The Port Authority Finally Knows Who’s Riding What, When and Where

Brent over at Peak Direction has awesomely pointed out that the study the Port Authority commissioned to analyze it’s routes has finally come out to the public, and it’s got a ton of great information inside. Some of the info the report contains provides general information about Port Authority routes, such as the fact that they’re too complicated, often too long, and some routes are just completely pointless. Check out his site for all of the links you’ll need to really get in depth with reading the report, but I thought I’d share some highlights that I found interesting as I read the report.

  • Some routes are just too long, and the suburbs are often wasting money. I’ve thought for awhile that the buses need to stay out of the suburbs. Suburbians choose to live in a world where a car is required. It’s a cold, lonely world where no one talks to each other, but them’s the breaks, kids. Keep the buses in the cities where they belong and the Port Authority will save themselves some much needed scratch.
  • Too many routes are duplicated. Think of how the 61s run into Squirrel Hill, or the 71s through Oakland/Shadyside. They often follow the same route, will often be trailing one another, and then all of a sudden if you miss them all coming through at once you won’t see another for 30 minutes.
  • Some routes are much more fiscally solvent than others. Some routes cost the Port Authority only $1.50 / passenger, while others cost $20 or more per passenger.

There are also individual documents for each route, so you can have a look at how your own route does, but I thought I’d make mention of some interesting finds on the three routes I used the most (living in Shadyside), the 500, 71C and 64A.

The 500 serves me for two reasons: access to the Zoo and Taza d’Oro as well as Oakland/Downtown and the Science Center on the North Side. Apparently this is a solidly performing route and I don’t doubt it, as it runs through some pretty great parts of the city. It does, however, have a ton of variants that make it unclear as to whether or not you’ll get a ride, say, all the way to the Zoo or not. According to the report, at one point in one variation of the route there are essentially 11 trips for 4 people, so that variation is empty more than 60% of the time!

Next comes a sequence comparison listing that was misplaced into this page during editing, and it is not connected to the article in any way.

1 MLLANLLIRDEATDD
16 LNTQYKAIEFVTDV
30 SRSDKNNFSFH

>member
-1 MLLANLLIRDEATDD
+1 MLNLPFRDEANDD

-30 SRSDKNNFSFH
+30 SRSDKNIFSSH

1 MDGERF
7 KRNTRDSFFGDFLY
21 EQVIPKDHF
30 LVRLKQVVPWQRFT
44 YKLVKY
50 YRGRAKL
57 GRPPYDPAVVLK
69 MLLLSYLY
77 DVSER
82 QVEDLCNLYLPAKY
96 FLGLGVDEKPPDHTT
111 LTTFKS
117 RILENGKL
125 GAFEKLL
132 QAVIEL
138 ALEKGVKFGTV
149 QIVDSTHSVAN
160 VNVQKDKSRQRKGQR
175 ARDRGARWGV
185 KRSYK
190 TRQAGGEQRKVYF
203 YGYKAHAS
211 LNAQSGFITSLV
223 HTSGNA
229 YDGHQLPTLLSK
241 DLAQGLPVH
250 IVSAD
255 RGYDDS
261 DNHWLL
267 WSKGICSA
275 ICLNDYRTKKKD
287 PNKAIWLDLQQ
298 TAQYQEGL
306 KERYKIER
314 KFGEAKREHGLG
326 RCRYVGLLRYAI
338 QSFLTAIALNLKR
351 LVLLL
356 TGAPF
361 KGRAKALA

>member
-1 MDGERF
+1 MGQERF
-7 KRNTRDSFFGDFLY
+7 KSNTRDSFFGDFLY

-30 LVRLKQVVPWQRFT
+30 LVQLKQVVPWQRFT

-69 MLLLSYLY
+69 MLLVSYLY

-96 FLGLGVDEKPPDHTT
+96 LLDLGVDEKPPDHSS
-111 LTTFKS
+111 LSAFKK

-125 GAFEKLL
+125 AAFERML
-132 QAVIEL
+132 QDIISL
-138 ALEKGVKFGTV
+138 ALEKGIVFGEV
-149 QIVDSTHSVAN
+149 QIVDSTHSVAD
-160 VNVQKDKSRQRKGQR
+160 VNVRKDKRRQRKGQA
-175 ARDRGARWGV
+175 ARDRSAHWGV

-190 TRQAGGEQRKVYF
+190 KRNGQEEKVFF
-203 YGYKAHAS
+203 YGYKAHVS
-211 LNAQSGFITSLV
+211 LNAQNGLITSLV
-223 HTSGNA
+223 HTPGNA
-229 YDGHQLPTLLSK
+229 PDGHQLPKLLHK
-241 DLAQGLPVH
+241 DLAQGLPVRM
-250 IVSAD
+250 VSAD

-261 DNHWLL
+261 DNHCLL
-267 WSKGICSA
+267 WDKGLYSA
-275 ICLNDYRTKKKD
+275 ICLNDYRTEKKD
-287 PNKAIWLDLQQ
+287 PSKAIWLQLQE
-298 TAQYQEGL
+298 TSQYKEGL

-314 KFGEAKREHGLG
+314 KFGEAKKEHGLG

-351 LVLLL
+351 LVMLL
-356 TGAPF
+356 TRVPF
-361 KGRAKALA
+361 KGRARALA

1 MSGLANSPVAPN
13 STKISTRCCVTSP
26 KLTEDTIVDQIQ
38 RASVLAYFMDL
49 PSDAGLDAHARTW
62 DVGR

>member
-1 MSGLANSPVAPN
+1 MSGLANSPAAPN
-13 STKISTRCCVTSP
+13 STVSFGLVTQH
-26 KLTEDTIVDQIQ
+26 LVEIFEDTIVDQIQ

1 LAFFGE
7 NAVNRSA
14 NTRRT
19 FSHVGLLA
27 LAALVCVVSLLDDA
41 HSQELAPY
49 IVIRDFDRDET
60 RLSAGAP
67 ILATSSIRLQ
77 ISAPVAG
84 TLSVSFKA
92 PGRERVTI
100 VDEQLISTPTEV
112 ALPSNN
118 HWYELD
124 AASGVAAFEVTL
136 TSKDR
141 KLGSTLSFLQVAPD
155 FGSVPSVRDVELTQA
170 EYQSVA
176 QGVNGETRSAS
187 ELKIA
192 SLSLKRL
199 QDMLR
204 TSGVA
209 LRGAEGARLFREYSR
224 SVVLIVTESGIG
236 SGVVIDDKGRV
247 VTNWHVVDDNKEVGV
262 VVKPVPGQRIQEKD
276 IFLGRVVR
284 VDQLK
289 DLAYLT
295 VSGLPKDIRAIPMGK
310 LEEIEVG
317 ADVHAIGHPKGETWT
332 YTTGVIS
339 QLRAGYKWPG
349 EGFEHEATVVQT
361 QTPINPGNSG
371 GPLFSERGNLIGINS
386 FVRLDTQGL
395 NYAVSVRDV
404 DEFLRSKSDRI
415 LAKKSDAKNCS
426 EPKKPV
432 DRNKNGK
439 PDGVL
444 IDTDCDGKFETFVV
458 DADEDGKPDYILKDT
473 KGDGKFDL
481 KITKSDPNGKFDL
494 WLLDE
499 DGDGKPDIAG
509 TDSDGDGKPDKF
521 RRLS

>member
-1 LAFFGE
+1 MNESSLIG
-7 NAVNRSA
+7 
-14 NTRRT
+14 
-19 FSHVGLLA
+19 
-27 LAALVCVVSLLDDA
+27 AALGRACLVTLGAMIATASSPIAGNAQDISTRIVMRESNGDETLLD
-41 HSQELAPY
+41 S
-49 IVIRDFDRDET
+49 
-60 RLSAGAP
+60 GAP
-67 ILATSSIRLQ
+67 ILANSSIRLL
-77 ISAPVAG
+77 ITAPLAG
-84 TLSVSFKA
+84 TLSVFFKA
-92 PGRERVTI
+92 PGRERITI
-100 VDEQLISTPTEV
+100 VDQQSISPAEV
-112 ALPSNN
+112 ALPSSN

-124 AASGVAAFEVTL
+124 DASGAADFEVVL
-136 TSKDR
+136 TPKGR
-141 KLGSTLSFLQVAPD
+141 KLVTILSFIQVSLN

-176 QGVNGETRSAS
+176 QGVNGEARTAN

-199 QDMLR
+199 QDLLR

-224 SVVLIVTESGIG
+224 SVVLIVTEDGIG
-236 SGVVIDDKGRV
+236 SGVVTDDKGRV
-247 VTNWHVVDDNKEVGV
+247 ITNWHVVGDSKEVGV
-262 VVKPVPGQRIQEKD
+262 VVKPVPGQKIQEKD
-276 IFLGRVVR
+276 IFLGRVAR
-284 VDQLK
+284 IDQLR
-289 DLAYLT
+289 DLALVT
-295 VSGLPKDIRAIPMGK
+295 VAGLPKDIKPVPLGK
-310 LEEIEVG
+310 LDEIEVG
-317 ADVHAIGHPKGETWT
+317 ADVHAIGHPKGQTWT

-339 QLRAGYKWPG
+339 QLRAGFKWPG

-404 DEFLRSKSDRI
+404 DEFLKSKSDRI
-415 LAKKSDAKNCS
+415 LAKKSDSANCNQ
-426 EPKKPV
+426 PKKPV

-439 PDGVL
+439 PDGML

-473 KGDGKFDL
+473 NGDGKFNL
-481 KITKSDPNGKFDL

I would basically just use the 71C as a convenient way to get to Oakland, when I didn’t feel like walking, or downtown. It runs down Ellsworth and was therefore more convenient to my lifestyle than the 500. The report claims that the 71C is also a very popular and efficient route, but some slight improvements like shortening the route at it’s ends and straightening it up a bit (so that people might have a 5 minute walk instead of serving 20 stops in a loop around a central location) would improve through ridership times. The report does suggest eliminating the route’s stretch through Oakland, which would apparently free up some seating on the route. I wonder, though, if this would also make the route less viable, which the report also suggests might happen.

The 64A is a great bus to get from East Liberty & Shadyside to Squirrel Hill, Greenfield and the Waterfront. The biggest suggestion that the report makes is to cut out the bit of the route where it loops around Shadyside to make a couple of stops at Giant Eagle Market District and Walnut Street. The report suggests that it should stop perhaps closer to the Giant Eagle in East Liberty (near Trader Joe’s) and make more of a straight dash through Shadyside. I agree, but not so much about stopping at Giant Eagle. There’s a big difference between the two Big Birds and to be honest, the one in Sliberty is kind of grotty.

All in all, it’s really great to see the report coming out. Here’s to hoping the Port Authority makes good use of it, and our millions of dollars in drinking money, to give us a better transit system.

Up Next: Making the Case for Amtrak